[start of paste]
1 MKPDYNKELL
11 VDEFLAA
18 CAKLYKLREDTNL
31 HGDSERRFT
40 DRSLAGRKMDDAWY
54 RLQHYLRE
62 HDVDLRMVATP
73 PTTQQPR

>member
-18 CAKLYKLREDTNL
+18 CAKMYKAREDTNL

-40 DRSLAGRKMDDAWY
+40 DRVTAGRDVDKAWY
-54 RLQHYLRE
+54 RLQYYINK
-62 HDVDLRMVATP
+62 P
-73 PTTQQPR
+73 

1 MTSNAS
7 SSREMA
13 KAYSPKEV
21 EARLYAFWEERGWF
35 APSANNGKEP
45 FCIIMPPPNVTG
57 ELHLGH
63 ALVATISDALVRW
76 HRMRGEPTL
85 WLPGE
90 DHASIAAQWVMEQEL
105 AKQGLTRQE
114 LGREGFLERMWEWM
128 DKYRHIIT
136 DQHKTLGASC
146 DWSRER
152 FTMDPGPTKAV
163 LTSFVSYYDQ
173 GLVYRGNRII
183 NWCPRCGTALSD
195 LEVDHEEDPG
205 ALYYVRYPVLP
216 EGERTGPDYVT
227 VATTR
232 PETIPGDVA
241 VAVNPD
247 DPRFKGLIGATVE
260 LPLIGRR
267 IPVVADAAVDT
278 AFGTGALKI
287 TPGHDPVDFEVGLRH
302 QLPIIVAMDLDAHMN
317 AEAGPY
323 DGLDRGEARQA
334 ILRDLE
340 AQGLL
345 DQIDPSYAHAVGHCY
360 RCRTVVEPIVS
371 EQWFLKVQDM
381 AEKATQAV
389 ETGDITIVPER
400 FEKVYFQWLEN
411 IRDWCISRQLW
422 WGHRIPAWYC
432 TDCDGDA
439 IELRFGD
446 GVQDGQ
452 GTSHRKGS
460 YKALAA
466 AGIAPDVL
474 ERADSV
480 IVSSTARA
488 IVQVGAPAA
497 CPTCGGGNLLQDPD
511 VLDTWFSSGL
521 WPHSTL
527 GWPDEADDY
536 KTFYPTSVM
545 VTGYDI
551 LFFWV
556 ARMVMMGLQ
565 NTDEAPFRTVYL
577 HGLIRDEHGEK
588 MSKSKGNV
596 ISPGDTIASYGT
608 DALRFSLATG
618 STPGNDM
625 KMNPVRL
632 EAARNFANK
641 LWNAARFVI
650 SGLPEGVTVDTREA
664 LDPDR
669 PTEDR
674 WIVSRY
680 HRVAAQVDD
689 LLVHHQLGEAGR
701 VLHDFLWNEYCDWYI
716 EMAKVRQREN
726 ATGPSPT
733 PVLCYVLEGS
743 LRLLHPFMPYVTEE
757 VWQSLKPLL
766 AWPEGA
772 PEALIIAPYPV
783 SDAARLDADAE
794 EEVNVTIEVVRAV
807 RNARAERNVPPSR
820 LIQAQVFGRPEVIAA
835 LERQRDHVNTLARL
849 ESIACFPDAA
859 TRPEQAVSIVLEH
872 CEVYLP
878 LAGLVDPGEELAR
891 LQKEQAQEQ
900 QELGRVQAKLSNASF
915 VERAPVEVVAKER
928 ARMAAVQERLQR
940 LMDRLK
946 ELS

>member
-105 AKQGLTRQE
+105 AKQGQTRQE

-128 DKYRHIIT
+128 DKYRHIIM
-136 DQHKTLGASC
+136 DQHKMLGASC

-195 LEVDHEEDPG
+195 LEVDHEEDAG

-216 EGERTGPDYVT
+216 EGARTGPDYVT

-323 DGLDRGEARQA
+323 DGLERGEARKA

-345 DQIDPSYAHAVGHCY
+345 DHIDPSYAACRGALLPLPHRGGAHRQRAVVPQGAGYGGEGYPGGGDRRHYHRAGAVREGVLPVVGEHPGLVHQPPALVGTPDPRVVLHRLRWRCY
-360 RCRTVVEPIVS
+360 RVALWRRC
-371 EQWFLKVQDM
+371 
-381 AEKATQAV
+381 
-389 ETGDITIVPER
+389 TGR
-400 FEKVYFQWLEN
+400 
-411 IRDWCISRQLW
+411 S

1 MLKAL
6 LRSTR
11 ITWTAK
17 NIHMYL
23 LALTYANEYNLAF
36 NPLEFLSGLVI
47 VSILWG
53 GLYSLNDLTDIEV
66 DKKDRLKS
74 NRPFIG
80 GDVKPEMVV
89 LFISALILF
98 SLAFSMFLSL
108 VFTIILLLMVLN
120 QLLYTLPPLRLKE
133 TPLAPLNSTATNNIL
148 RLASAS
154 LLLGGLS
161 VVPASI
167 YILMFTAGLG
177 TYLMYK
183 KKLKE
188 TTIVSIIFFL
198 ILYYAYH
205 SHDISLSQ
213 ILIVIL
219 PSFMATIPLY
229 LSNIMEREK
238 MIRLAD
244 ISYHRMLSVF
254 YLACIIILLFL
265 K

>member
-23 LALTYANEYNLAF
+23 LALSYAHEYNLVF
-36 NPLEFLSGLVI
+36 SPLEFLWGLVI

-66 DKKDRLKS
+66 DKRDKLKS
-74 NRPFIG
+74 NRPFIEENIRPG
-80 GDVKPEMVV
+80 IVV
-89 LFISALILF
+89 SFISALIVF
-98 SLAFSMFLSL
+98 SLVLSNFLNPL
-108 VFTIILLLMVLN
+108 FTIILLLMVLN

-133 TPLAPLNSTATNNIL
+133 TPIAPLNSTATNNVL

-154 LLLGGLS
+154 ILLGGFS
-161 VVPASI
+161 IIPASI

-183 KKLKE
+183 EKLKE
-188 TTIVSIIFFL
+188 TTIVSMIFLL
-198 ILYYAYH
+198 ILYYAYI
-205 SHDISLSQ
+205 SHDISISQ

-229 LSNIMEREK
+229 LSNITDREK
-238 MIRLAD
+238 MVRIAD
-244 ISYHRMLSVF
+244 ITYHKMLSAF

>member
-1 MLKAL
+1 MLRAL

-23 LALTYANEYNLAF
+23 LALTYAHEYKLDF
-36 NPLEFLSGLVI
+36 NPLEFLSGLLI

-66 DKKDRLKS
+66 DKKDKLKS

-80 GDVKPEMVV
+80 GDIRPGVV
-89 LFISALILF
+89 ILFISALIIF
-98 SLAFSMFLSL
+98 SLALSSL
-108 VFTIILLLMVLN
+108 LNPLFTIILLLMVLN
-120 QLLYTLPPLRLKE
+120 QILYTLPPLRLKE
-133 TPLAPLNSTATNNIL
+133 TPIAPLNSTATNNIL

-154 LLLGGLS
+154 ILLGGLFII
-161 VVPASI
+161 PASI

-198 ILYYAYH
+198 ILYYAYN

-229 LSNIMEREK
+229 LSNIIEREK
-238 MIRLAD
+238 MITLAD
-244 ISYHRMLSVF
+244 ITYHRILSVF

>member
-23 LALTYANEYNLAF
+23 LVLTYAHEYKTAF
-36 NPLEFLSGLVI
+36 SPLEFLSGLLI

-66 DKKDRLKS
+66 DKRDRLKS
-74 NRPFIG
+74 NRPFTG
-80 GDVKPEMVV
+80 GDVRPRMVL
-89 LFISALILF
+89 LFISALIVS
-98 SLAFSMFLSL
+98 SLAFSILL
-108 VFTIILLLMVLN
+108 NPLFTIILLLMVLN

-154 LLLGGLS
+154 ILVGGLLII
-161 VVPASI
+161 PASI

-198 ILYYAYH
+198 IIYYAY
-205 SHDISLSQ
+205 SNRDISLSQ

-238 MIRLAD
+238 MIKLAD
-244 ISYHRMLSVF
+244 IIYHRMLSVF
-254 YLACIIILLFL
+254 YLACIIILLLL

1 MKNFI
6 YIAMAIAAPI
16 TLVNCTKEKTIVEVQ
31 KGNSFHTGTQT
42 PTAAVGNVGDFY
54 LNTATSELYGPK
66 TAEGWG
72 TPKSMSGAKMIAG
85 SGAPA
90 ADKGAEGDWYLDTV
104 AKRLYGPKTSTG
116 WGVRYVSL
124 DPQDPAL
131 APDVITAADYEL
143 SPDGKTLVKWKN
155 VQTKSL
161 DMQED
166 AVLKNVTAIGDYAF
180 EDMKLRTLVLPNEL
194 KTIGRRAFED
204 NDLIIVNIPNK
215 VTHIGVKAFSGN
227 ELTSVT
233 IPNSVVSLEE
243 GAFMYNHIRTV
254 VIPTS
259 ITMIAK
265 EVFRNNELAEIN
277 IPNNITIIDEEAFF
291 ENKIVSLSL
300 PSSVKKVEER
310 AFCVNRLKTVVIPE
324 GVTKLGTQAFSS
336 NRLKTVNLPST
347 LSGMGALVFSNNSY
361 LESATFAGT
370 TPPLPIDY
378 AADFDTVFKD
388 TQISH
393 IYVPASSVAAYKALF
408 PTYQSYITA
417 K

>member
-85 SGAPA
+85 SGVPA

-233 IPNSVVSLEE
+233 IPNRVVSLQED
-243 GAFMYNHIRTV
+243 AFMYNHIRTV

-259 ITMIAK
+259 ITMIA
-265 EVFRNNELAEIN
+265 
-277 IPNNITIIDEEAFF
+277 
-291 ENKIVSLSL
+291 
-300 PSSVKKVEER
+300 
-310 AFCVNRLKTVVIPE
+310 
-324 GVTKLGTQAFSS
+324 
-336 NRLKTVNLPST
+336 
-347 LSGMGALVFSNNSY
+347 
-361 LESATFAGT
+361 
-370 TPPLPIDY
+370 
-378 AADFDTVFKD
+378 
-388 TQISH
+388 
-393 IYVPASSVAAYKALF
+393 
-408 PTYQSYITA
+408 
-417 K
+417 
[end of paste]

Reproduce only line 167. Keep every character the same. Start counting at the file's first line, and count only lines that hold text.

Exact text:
183 KKLKE